Table 1

GJA9 c.1103_1104delAG genotype frequencies in three Leonberger cohorts

Polyneuropathy status

Total

wt/wt (homozygous normal; N/N)

wt/del (heterozygous; D/N)

del/del (homozygous mutant; D/D)

GWAS cohort

314

0.82 (258)

0.16 (51)

0.02 (5)

 Affecteda

176

0.72 (127)

0.25 (44)

0.03 (5)

 Non-affecteda,b

138

0.95 (131)

0.05 (7)

0

Follow-up cohort

608

0.87 (527)

0.13 (79)

0.003 (2)

 Affecteda

296

0.79 (235)

0.20 (59)

0.006 (2)

 Non-affecteda,b

312

0.94 (292)

0.06 (20)

0

Total

7455

0.94 (6995)

0.06 (443)

0.002 (17)

 Affecteda

474

0.76 (362)

0.22 (105)

0.02 (7)

 Non-affecteda,b

450

0.94 (423)

0.06 (27)

0

 Unknownc

6533

0.95 (6210)

0.05 (313)

0.002 (10)

aOnly dogs that were homozygous wild type or heterozygous ARHGEF10 carriers

bOnly dogs ≥8 years old that showed no signs of PN

cDogs without known phenotype status that were submitted for diagnostic purposes

We then analyzed 137 dogs that carried at least one copy of the GJA9 mutant allele to determine age of onset and penetrance of the mutant allele (Additional file 1). The owner-reported mean average age of onset in 100 dogs that showed clinical signs was 6 years, and varied from 1 to 10 years (Fig. 3). Due to the limited number of GJA9 homozygous mutant PN-affected dogs it was not possible to assess whether heterozygous or homozygous PN cases developed clinical signs at different stages in life. Both homozygous mutant and heterozygous dogs of both sexes developed PN, again consistent with an autosomal dominant pattern of inheritance. By 8 years of age 84 of the 137 (61%) dogs carrying the mutant allele showed signs of PN, and within their lifetime 110 of the 137 (80%) showed signs, indicative of a reduced penetrance (Additional file 1). Lastly, the frequency of the GJA9 variant in the global population of Leonbergers was estimated as 0.032 (Table 1).
Fig. 3

Age of onset of clinical signs in dogs homozygous or heterozygous for the GJA9 mutation. Age-of-onset of clinical signs for the 100 PN cases in which one or two mutant GJA9 alleles were present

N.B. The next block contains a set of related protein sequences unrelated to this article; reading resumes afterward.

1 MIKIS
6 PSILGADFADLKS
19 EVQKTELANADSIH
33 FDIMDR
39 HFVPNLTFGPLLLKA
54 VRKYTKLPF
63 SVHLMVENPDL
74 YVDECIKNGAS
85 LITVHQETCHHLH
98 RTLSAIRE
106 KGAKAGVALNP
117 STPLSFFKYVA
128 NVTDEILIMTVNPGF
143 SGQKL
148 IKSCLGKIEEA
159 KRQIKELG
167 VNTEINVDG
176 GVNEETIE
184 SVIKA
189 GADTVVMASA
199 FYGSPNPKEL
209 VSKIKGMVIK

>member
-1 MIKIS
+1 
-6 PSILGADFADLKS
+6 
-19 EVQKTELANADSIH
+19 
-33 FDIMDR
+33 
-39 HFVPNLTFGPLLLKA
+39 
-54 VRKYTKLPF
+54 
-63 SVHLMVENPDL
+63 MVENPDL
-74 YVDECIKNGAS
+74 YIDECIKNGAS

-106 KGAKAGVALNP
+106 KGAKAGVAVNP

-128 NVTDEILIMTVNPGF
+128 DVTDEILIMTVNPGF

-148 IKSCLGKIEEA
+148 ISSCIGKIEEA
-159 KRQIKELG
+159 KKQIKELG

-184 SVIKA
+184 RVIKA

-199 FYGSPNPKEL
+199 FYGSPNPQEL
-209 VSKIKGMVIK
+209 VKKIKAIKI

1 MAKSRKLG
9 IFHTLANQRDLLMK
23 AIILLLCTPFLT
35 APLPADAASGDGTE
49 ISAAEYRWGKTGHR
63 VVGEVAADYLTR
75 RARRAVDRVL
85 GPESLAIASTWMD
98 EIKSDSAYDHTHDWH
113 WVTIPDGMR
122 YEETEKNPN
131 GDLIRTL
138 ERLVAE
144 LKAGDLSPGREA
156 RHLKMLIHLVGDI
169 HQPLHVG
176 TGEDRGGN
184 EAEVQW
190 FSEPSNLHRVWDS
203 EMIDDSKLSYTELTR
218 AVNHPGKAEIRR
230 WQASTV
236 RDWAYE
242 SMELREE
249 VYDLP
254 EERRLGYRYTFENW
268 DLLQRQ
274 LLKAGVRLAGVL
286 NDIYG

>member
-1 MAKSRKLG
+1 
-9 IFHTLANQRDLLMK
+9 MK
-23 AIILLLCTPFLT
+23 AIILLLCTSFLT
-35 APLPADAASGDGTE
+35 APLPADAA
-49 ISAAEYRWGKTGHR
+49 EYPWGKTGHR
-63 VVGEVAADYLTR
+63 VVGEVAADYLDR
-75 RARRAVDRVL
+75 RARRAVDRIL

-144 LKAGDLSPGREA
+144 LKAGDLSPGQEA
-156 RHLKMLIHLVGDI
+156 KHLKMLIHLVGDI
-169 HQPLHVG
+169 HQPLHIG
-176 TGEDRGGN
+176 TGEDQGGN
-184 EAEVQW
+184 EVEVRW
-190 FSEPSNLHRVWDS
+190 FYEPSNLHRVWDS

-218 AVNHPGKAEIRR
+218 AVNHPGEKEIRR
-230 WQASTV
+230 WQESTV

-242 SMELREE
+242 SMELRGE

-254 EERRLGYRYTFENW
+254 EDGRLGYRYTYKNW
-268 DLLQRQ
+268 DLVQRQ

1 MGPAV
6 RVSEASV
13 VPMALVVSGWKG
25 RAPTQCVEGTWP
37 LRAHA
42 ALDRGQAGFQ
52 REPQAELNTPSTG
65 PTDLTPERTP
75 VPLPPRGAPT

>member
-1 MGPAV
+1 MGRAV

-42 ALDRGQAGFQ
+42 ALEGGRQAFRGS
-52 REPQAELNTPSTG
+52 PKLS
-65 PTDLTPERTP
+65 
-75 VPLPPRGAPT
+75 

A total of 528 Leonbergers in our sample database were diagnosed with PN when the 56 additional PN-affected dogs homozygous for the deletion in ARHGEF10 were included. Thus, the disease phenotype of approximately 11% (56/528) of all PN-affected Leonbergers could be explained by homozygosity for the ARHGEF10 (LPN1) variant, whereas homozygosity or heterozygosity for the herein presented PN-associated variant in the GJA9 gene, which we now term LPN2, explains 21% (110/528) of all cases. Of the remaining 362 PN cases, 85 are LPN1 heterozygous and 277 PN-affected dogs (52%) do not carry either known variant (Additional file 1). Because it is still unclear whether having one copy of the LPN1 allele is sufficient to cause disease, we examined the LPN1 allele frequency in remaining cases (0.12) compared to controls (0.07). This provides evidence of some additional genotypic risk associated with the possession of a single copy of the ARHGEF10 variant, albeit at a level below 2. Altogether, these allele frequencies continue to present ambiguity (p = 6.7 × 10−4) in interpreting the correct mode of inheritance of the LPN1 allele (Additional file 1).

Indistinguishable histopathology in PN affected Leonberger dogs

Resin sections from the peroneal nerve were qualitatively evaluated from 5 Leonberger dogs with PN and the GJA9 variant (LPN2 heterozygous) and were compared to Leonberger dogs with PN and the ARHGEF10 variant (LPN1 homozygous). None of the sections evaluated were from dogs positive for both the GJA9 and ARHGEF10 variants. The prominent pathologic abnormality was variably severe nerve fiber loss resulting from chronic axonal degeneration (Fig. 4). Large nerve fiber loss was most prominent with an increased population of small caliber nerve fibers. Similar changes were present in all nerves regardless of the genetic variant.
Fig. 4